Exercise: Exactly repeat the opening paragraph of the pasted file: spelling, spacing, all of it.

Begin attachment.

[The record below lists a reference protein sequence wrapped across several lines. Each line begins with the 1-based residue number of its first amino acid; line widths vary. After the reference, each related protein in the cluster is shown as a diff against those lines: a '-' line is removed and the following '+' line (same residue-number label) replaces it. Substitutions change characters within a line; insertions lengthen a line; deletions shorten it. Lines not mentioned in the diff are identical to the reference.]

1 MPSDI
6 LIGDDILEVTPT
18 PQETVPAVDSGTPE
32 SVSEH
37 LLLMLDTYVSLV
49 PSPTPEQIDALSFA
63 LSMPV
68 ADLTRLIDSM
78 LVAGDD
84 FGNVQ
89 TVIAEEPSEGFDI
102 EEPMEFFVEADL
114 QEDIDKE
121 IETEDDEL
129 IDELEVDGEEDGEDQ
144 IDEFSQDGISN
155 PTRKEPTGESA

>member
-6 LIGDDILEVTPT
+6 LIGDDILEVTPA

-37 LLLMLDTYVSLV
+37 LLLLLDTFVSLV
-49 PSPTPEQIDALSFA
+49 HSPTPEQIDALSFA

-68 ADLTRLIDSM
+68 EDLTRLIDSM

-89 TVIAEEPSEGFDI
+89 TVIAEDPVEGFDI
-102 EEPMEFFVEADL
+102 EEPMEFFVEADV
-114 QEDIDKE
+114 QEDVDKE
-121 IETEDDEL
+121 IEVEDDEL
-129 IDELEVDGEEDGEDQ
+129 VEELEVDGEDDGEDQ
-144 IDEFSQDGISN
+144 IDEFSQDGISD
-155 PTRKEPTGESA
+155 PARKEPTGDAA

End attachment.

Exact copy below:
[The record below lists a reference protein sequence wrapped across several lines. Each line begins with the 1-based residue number of its first amino acid; line widths vary. After the reference, each related protein in the cluster is shown as a diff against those lines: a '-' line is removed and the following '+' line (same residue-number label) replaces it. Substitutions change characters within a line; insertions lengthen a line; deletions shorten it. Lines not mentioned in the diff are identical to the reference.]